2017 New York City Rising Star Chef Jon Nodler of High Street on Hudson

2017 New York City Rising Star Chef Jon Nodler of High Street on Hudson
January 2017

From just outside Minneapolis, Jon Nodler moved to Madison to attend the University of Wisconsin in 2004. He studied Chinese, art history, and ceramics, never afraid of taking on a full plate and even fi nding time to teach younger students. He got into cooking at the encouragement of friends and while also working at a cafe called Bradbury’s. A barista, Nodler was asked by the cafe’s owners if he could make crêpes. Embracing the challenge, he went to the farmers market, came back, and created a chalkboard menu. 

His professional cooking career had kicked off, and Nodler began the serious work of becoming a chef by cooking for Dan Fox at Merchant and The Madison Club. Rising through the ranks, Nodler demonstrated artistic vision and technical acumen. 

He moved to the East Coast, and in 2012 joined the team at Rising Stars alum Eli Kulp’s Fork in Philadelphia. Ascending the kitchen hierarchy once again, Nodler was integral in the opening of Kulp’s High Street on Market, and in 2015 he oversaw the opening of High Street on Hudson in New York City. Today Nodler is the culinary director of High Street Hospitality Group, actively cooking and running their operations in two cities (now including Philly’s a.kitchen + a.bar).

High Street on Hudson received two stars from The New York Times, and all the properties in Philly have earned three bells in The Philadelphia Inquirer. Nodler was a semi-finalist for James Beard’s “Rising Star Chef” in 2015.



Interview with New York City Rising Star Chef Jon Nodler of High Street on Hudson

Sean Kenniff: How did you get your start?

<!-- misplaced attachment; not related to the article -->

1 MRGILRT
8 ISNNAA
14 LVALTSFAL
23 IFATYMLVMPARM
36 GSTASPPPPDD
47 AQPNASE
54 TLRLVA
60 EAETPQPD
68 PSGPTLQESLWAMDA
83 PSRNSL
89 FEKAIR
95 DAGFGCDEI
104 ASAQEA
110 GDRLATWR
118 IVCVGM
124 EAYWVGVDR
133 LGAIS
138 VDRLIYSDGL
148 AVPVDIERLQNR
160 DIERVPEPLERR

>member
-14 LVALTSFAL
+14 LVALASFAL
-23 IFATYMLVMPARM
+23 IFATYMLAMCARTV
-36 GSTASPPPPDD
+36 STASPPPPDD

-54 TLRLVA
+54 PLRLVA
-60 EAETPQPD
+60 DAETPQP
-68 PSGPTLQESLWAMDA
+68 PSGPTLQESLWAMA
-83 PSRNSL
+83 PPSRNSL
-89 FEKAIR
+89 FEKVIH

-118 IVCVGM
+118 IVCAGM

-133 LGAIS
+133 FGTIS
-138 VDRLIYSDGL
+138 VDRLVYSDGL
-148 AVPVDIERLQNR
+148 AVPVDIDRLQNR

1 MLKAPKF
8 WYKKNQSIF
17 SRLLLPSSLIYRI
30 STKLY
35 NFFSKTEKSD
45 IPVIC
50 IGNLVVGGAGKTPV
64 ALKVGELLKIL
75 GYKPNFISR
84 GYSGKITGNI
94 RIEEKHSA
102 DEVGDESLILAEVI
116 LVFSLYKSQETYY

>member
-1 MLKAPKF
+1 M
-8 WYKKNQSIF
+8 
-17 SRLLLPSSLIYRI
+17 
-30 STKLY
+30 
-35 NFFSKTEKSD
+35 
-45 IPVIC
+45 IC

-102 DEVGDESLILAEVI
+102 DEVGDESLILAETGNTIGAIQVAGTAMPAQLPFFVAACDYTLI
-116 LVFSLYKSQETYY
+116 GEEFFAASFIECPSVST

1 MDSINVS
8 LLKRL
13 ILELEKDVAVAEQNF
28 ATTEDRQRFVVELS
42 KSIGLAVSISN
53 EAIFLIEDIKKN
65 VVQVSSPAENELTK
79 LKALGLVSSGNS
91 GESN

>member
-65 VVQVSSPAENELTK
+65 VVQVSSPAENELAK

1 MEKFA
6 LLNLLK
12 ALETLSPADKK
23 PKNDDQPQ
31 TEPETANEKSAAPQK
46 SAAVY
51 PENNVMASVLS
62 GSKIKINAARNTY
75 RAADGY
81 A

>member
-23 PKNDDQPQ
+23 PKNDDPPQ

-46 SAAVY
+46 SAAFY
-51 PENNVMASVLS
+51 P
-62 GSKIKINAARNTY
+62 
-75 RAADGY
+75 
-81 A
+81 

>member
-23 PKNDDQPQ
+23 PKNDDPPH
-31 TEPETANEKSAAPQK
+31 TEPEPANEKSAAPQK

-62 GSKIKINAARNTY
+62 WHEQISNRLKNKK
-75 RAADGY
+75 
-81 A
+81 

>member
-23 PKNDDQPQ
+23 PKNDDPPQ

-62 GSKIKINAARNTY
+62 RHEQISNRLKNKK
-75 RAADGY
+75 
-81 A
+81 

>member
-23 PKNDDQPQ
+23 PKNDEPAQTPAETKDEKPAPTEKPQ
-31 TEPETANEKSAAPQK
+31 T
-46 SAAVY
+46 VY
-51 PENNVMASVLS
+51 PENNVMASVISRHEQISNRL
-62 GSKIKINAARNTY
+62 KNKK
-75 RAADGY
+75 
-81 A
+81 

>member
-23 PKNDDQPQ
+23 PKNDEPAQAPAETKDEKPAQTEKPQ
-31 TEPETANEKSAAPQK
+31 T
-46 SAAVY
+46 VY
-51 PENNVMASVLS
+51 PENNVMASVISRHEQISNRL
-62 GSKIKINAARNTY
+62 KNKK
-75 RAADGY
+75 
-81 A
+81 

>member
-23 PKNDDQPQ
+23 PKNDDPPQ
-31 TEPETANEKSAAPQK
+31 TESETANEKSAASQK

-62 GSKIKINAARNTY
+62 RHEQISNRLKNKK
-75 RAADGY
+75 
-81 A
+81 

Jon Nodler:
I’m from just outside of Minneapolis. I moved to Madison, Wisconsin for college where I studied Chinese language and art history. It was my friends who got me into cooking. I worked as barista throughout college, and eventually the owners wanted to serve crepes, so I went to the farmers market and did a chalkboard menu. I worked as a chef at Merchant before I left Wisconsin, then moved to Philly and started working for Eli [Kulp] after about a month.

SK: What's the biggest challenge facing your restaurant?
JN:
Staffing is the biggest challenge. Philly became a major market really quickly, so we really had to focus on getting the right candidates. Ultimately, it's about never sacrificing, but still making sure our dining programs are feasible. We have to treat breakfast and lunch the same as we do dinner.

SK: How many people work for you?
JN:
There are six dinner cooks and six day cooks here in New York. At High Street on Market I oversee the sous chefs, four night cooks and six day with two sous, and we have someone in charge of ordering, and someone else in charge of dishwashers. I’m supporting my sous chefs, which allows me to spend my time working on menu development.

SK: What's your five year plan?
JN:
To develop people. The hardest thing to do is attract cooks, it’s a buyers market. We are approachable—no truffles, no Osetra caviar. It's important to hook people into the process first, then keep them engaged. We have an in-house mentality: yogurt, bread, pasta, pastry ... we make it all. Eventually I want to do my own project within the group. I came into the industry very quickly without any mentors until I met Eli. I learned a lot about what not to do. But cooking on the East coast really changed my whole perspective.

SK: What advice would you give to your younger self? 
JN:
Focus on learning, and try not to fall into situations that are distracting